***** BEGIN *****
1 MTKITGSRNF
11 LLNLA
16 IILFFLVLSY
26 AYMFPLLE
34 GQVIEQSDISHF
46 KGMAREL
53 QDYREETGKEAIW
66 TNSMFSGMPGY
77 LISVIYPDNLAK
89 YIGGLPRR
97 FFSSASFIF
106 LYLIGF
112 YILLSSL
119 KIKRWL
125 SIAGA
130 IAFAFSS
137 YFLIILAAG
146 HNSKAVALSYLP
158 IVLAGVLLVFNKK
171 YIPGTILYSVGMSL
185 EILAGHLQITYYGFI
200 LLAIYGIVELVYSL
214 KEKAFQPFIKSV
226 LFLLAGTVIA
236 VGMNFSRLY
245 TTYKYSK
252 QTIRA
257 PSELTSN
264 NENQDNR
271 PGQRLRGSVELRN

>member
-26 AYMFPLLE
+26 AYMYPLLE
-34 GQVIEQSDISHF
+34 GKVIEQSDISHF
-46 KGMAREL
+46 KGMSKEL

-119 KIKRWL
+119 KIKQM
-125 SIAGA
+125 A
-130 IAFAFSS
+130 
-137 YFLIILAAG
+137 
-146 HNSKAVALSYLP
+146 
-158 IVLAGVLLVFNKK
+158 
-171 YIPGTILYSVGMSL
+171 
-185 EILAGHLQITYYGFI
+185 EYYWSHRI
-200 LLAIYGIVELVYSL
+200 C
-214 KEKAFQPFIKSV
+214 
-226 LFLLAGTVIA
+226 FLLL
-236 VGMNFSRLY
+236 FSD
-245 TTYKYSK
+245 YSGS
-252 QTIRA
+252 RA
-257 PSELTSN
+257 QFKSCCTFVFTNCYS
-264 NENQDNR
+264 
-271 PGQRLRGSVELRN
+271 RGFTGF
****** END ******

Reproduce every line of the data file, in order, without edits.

1 MTKITGSRNF
11 LLNLA
16 IILFFLVLSY
26 AYMFPLLE
34 GQVIEQSDISHF
46 KGMAREL
53 QDYREETGKEAIW
66 TNSMFSGMPGY
77 LISVIYPDNLAK
89 YIGGLPRR
97 FFSSASFIF
106 LYLIGF
112 YILLSSL
119 KIKRWL
125 SIAGA
130 IAFAFSS
137 YFLIILAAG
146 HNSKAVALSYLP
158 IVLAGVLLVFNKK
171 YIPGTILYSVGMSL
185 EILAGHLQITYYGFI
200 LLAIYGIVELVYSL
214 KEKAFQPFIKSV
226 LFLLAGTVIA
236 VGMNFSRLY
245 TTYKYSK
252 QTIRA
257 PSELTSN
264 NENQDNR
271 PGQRLRGSVELRN

>member
-26 AYMFPLLE
+26 AYMYPLLE
-34 GQVIEQSDISHF
+34 GKVIEQSDISHF
-46 KGMAREL
+46 KGMSKEL

-119 KIKRWL
+119 KIKQM
-125 SIAGA
+125 A
-130 IAFAFSS
+130 
-137 YFLIILAAG
+137 
-146 HNSKAVALSYLP
+146 
-158 IVLAGVLLVFNKK
+158 
-171 YIPGTILYSVGMSL
+171 
-185 EILAGHLQITYYGFI
+185 EYYWSHRI
-200 LLAIYGIVELVYSL
+200 C
-214 KEKAFQPFIKSV
+214 
-226 LFLLAGTVIA
+226 FLLL
-236 VGMNFSRLY
+236 FSD
-245 TTYKYSK
+245 YSGS
-252 QTIRA
+252 RA
-257 PSELTSN
+257 QFKSCCTFVFTNCYS
-264 NENQDNR
+264 
-271 PGQRLRGSVELRN
+271 RGFTGF